This recipe comes from Joan Chapman, who has won many a prize with her chutneys and vegetables at the Great Bedwyn Village Fête, so we are in very capable hands. Runner beans are long, flattish green beans, often sliced on the diagonal. The more you pick them, the more there seem to be the next day.
I’m a bit embarrassed to admit that my only real knowledge of chutney before this recipe was that one of the cavemen in those insurance commercials ordered roast duck with mango chutney. A quick glance at Wikipedia told me that chutney is an Indian cousin to relish, and that supposedly the Hindi translation of “to make chutney” is a common idiom meaning “to crush”. This is because the process of making chutney often involves the crushing together of the ingredients. What I do know now is that Mrs. Chapman makes a very fine chutney. So let’s get to it!
Here’s another first for me: runner beans. I’ve always been a fan of green beans, and they were one of the few “green” things I would eat as a child. Runner beans however, are totally new to me, so I was flabbergasted to see them available at a local supermarket. I had already resigned myself into trying to grow them so I could make this recipe, but luck decided to give me a little hand.
The runner beans were cleaned …
… chopped …
… and then blanched in salted water.
While the runner beans cooked, my wife chopped roughly 3/4′s of a pound of shallots for me. I’m not sure how she does it, but the chemical compounds in onions and shallots that make me tear up just do not effect her in the least. To say I’m jealous would be an understatement. The chopped shallots were dropped into a pot with some malt vinegar and softened for a little while.
This is a bowl of Demerara sugar. When I found a bag of it at the supermarket, I almost decided to just pick up a cheaper box of Sugar In The Raw since they are so similar in appearance. To stay true to the recipe, I bought the Demerara. After a bit of research though, I’m not really finding much difference. Oh well. I mixed the Demerara sugar in with the cooked shallots along with some Coleman’s Mustard Powder and some turmeric for color.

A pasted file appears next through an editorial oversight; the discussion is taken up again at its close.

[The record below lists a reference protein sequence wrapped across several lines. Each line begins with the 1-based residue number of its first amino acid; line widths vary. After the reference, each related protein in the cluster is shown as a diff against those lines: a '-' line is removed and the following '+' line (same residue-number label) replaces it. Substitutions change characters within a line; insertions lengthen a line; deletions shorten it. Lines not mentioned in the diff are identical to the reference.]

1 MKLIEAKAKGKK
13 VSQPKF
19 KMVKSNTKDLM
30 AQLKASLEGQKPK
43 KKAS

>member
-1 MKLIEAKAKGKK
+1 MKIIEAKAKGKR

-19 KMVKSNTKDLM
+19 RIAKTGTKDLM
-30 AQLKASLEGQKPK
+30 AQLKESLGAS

The blanched runner beans were added as well, and left to cook for half an hour so that the flavors could get to know each other. Finally, cornstarch was introduced to give the chutney a bit of firmness.
I decanted the chutney into a sterilized jar, and then placed it into a cupboard for a few weeks to sit. Last night, we cracked open the jar to find ourselves with an intensely sweet, tangy chutney with bits of bean that will squeak against your teeth and slightly crunchy shallots that add just the right amount of kick.
Since this is my first chutney, I’m not really sure what to do with it. We’ve been spreading the chutney on slices of bread and eating it like preserves. If anyone has suggestions, I’d be more than happy to run with them.
One down, one hundred to go.